East Germantown grapples with “what ifs” of a flood turned fatal

Robert Williams still feels sick about the young woman that drowned in her car Thursday near the corner of East Haines and Musgrave streets in East Germantown.

Williams, an usher with Praise, Power and Deliverance Church, said he passed by the mud-slicked Chrysler Pacifica at least 10 times that day as he and other neighbors assessed the aftermath of a torrential rain storm that flooded the area overnight.

“We all walked past the car and no one ever took time out to look at the car to see if anyone was in there,” he said. “I feel like I was a big letdown.”

The SUV was towed Thursday afternoon after police thought the car was abandoned. Later that evening, detectives discovered the 27-year-old in the backseat at a West Philadelphia tow lot. The victim’s father, a city police officer, had filed a missing persons report after not hearing from his daughter, who had called around 2:30 a.m. to tell him floodwaters had trapped her inside.

It’s difficult to determine whether residents could have saved the woman’s life. It’s still not clear how soon the woman, whose name has not yet been released, died after calling her father and 911.

Officials with the Philadelphia Water Department do know that the storm hit East Germantown the hardest. PWD spokeswoman Laura Copeland said approximately four inches of rain fell in two hours there.

“That’s an awful lot of rain,” said Copeland, who added that the overall storm was very rare, the type that only occurs every two centuries in Philadelphia.

Copeland said the cause of the severe flooding at the intersection is simple: too much water in too little time.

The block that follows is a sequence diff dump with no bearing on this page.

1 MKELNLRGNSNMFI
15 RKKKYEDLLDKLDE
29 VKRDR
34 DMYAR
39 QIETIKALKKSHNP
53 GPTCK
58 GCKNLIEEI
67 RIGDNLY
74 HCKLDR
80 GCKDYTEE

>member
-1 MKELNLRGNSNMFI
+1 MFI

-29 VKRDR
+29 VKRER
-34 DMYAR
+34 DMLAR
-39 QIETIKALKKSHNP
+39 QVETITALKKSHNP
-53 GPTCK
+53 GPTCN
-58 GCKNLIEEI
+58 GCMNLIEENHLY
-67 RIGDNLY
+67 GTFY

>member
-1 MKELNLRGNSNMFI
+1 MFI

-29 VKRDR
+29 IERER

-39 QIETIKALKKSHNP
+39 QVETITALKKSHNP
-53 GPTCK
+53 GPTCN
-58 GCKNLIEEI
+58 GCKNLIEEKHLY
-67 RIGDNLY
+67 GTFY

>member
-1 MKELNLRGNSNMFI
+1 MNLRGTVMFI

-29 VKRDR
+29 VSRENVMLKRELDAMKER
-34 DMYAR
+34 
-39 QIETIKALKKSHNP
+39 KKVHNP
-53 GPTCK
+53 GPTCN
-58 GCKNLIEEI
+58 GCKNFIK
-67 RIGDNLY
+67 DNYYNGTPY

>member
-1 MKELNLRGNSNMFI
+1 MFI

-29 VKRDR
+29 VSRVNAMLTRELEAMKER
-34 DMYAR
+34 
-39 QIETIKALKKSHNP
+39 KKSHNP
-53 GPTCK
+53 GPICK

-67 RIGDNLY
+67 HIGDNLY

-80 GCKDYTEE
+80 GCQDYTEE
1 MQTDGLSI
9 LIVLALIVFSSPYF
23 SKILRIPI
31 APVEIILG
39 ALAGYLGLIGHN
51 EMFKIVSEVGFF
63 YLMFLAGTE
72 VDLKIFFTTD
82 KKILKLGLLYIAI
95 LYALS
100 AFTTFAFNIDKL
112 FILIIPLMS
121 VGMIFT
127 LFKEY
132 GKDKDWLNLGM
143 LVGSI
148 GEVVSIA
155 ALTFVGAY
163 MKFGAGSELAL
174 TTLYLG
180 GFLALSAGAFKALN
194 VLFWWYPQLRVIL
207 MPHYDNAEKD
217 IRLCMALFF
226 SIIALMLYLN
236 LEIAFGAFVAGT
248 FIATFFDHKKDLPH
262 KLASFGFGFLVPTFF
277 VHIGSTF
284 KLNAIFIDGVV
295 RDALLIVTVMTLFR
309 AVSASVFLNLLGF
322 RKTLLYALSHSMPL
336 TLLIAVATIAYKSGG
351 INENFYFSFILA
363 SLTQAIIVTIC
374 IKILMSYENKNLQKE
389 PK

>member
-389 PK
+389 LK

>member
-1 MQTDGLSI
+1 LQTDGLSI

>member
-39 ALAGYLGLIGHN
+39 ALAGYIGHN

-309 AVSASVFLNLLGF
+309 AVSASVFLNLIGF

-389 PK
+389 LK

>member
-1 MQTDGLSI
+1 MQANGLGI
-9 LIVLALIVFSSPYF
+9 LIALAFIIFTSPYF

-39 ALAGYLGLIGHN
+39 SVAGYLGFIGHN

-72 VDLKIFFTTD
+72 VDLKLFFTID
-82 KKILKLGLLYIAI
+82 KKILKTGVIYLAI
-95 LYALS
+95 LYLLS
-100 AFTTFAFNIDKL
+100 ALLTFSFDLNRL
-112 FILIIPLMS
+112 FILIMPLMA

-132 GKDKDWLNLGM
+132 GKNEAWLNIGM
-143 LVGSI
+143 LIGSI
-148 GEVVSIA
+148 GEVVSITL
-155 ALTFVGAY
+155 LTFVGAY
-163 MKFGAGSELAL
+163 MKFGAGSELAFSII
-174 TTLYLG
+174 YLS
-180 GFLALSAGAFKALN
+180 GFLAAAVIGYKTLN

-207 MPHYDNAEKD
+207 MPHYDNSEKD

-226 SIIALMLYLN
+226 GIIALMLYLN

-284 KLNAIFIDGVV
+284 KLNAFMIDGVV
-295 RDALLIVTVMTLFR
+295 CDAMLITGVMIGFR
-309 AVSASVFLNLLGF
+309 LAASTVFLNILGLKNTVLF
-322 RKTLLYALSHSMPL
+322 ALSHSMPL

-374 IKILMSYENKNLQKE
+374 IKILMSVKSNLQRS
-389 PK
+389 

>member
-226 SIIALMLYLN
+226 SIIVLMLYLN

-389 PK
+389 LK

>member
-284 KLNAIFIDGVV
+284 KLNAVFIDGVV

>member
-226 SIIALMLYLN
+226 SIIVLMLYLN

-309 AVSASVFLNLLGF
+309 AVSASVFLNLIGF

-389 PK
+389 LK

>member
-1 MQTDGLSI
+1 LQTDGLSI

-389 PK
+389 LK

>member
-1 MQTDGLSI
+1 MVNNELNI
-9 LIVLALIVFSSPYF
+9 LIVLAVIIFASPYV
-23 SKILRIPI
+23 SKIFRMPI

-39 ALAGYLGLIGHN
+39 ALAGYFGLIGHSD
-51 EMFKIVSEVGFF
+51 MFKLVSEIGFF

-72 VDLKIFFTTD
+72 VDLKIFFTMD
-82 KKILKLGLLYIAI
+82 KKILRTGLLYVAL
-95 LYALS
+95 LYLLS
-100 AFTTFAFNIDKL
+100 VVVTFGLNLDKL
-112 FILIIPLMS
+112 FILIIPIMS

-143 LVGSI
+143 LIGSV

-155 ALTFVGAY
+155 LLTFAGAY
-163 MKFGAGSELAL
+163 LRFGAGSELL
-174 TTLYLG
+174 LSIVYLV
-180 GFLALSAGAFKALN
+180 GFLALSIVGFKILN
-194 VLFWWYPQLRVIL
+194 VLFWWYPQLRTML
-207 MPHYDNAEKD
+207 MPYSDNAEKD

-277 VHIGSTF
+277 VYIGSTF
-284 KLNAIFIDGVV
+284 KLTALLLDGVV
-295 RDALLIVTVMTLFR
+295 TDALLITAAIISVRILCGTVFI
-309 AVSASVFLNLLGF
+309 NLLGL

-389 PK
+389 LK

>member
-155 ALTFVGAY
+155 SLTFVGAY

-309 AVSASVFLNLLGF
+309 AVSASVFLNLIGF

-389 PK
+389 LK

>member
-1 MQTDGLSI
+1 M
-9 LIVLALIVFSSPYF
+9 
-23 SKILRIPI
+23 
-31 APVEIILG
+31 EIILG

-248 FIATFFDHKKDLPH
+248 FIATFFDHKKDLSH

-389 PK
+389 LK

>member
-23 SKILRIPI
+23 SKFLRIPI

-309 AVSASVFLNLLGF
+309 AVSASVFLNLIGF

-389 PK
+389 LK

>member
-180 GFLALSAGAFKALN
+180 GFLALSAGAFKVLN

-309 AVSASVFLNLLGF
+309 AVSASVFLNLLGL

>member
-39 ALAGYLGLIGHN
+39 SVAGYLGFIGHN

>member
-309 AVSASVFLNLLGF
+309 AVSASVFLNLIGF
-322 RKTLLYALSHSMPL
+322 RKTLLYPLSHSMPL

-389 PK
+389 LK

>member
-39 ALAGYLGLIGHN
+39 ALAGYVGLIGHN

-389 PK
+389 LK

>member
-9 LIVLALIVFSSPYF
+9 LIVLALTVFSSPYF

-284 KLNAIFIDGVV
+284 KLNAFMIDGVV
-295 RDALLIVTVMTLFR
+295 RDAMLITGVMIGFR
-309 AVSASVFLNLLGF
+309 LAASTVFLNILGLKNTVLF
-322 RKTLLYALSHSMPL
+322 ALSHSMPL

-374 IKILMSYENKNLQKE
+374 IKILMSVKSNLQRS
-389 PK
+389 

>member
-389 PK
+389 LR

“The sewer system became overtaxed with the sheer volume of the rain that occurred in a short period of time. It had nowhere else to go,” she said.

The intersection of East Haines and Musgrave is also a low elevation point for the area, meaning that floodwaters from higher ground all dumped down into the area,

“I don’t know what could have been prevented to be honest,” she said.

Lt. Raymond Evers, a spokesman with the Philadelphia Police Department, said there was no way to know the flooding would be so severe. Officers did not reach out to the community beforehand to warn of potential danger.

At least eight people in the area were rescued from their cars during the flash flood, according to Evers. He said the drowning was “a very tragic event and it’s very, very unfortunate.”

The city is currently working towards creating a hydraulic model of its sewer system so that it can identify and fix infrastructure issues and problem intersections such as East Haines and Musgrave. That engineering study is still in its nascent stages and does not have a defined deadline, according to Copeland.

“Infrastructure solutions do take time,” she said. “It’s not a quick fix.”

Copeland said PWD also is working with city and state officials to designate the intersection as a historic floodplain, which would make residents eligible to receive with flood insurance through the Federal Emergency Management Agency.

In the meantime, Williams and other neighbors will work to recover from a horrendous flood that has displaced from their homes, churches and businesses.

“It’s like a ghost town down here,” said Wiliams.

Want a digest of WHYY’s programs, events & stories? Sign up for our weekly newsletter.

It will take 126,000 members this year for great news and programs to thrive. Help us get to 100% of the goal.